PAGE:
This past couple of weeks I’ve had a lot of activity between getting our van mot’d and heading for a ferry back to mainland Europe.  In between moving I’ve been working long hours to finish the final in the Schnauzer triptych.  This centre piece is to complete the trio and will be displayed between the two head portraits.
Hope you enjoy their progression.  I took so many photos so excuse me if I don’t go into much detail on every photo.  It’s been a long week of work, ferries and driving!

Pepper and Polo’s finished portrait 20″ soft pastel.

This was the photo reference supplied by my client.  It was difficult to get the two dogs together in one photo so I took elements of both images to create the composition.  There were other changes to be made such as the two collars and the muzzle area on Polo for which I used other photo reference.
I always use Photoshop to cut and paste my compositions.  This gives me the proper proportions to work from on screen.

This is the final composition we decided on and I’ve begun by drawing out the piece.  I’ve marked in some easily distinguishable leaves and grass to keep me right later on.

As always I begin at the back of the scene and work my way forward.  I want to blur the backdrop and gradually bring it into focus by the plane of field the dogs are on.  This helps for the trees in the background as they will become much looser to paint.

With the tree trunks placed I work the leaves over that using very broad marks.  I try to layer up the greens to suggest light shining through them.

The first rows of bluebells are merely dots of colour.  I’m loving the palette for this piece. Purple and green together is my favourite colour combination!

Once I get down beyond the heads I start work on Pepper.  It’s more to give me a rest from background work.  I tire easily on that, but a dog’s face is relief!

To ensure that the dogs stand out from the busy background I try to constrast all the colours around Peppers face.  So where there is a dark outer edge on Pepper, that area of background will be light.  And vice versa.

Just after we got our MOT done in England we made our way back across the South coast for our Ferry from Dover.  This was us parked up for a few days while I worked at Devil’s Dyke overlooking the South Downs.  This is just outside Brighton, and although we visited the town itself, this was the highlight of our journey East.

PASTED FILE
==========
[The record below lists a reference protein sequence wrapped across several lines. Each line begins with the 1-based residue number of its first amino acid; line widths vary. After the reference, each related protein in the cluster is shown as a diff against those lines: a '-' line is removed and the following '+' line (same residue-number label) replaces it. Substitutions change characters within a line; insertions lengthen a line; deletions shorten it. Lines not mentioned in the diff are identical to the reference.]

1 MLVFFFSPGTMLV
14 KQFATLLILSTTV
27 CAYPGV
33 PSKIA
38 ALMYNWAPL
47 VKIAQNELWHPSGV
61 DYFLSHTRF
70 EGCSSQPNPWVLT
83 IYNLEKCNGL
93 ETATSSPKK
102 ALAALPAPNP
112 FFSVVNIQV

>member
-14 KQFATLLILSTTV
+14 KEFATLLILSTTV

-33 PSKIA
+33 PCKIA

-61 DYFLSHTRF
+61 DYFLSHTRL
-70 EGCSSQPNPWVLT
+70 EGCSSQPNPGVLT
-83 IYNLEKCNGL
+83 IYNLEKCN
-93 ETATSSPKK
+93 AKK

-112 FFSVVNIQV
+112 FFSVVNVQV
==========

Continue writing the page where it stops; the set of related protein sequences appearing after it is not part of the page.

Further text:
Fantastic 360 views from up here and good weather to enjoy it!

With another few stops across the coast I continue to work on Pepper.

The part I’ve been uneasy about it the foreground.  My nemisis is grass and there’s rather a lot of it! I know I can technically do it but do I have the patience I wondered.

I’m working pretty small areas at a time and trying to make sure the things in the background go in before foreground objects.

I finally tackle this bottom corner.  I use a harder black Faber Castel stick to roughly sketch in the leaves taking note of where overlaps happen.  Different shades of green and a few simple highlights start to bring them out.  It’s a long process of neatening with pencil and paper tortillon after that.

It’s starting to take shape!

Now to start work on Polo.  Poor Polo had a skin condition at the time the photo was taken so his muzzle hair looks a little different.  I’m going to work from a selection of photos to help him look more how he normally does with the guidance of my client.

I’ve got the fur fuller on the nose but it’s lacking the dark areas.  So I’ll come back to this later.

After our ferry to Dunkirk we start to head North.  Ghent was on my to-do list to see the alterpiece by the Van Eyck brothers.  It was truly stunning in person.  It’s said to be the first oil painting and was done in 1432.  The brothers developed mixing oil into pigment breaking away from egg tempura commonly used until then.  Sorry I can’t share any photos of this experience, photography was not permitted.  But I highly recommend visiting it in person as the restoration work on the painting has it looking so fresh!

Our plan for the summer is to go North into Scandanavia.  We’re hoping to reach Norway via Denmark and Sweden.  So we have come up into Holland now in Maassluis where we’re parked overlooking a large canal.

I just had to share a few watery scenes from Maassluis near Rotterdam.  I do love a good reflection!

Again on this foreground area I’m using the black to mark in the darkest areas.  Without that darkness in there the whole thing will appear flat.

I’ve also had to design a little area for my signature.  The piece is so busy there is literally nowhere I could see a spot I could sign.  I’ve coloured a little area black where I think I could add my signature in a light colour.

Bit by bit I build up the individual bluebells.  They are quite loosely painted on with blobs and then I use a paper tortillon and some pastel pencil to neaten up their edges.

It’s fiddly and slow going.  Both bottom corners took around 9 hours each.

Here is a little close up of that bottom corner where I put my signature.  I used a reasonably sharp light yellow pastel pencil and lightly went over it a few times.  I took a really sharp black pencil and really sharpened up the lines more.

Here is a little close up of Pepper’s face.  It’s been such a joy to work on these paintings.  I hope they will keep Pepper’s memory alive forever.  Pepper sadly passed away at the beginning of the year which prompted his human to get in touch.  I love schnauzers and both these dogs are lovely examples of happy dogs!

I’ve such pleasure working on this triptych and can’t wait to see them in their frames and hanging proudly.

Thanks for visiting and apologies for the long winded post!  If you’d like more info on commissions have a read on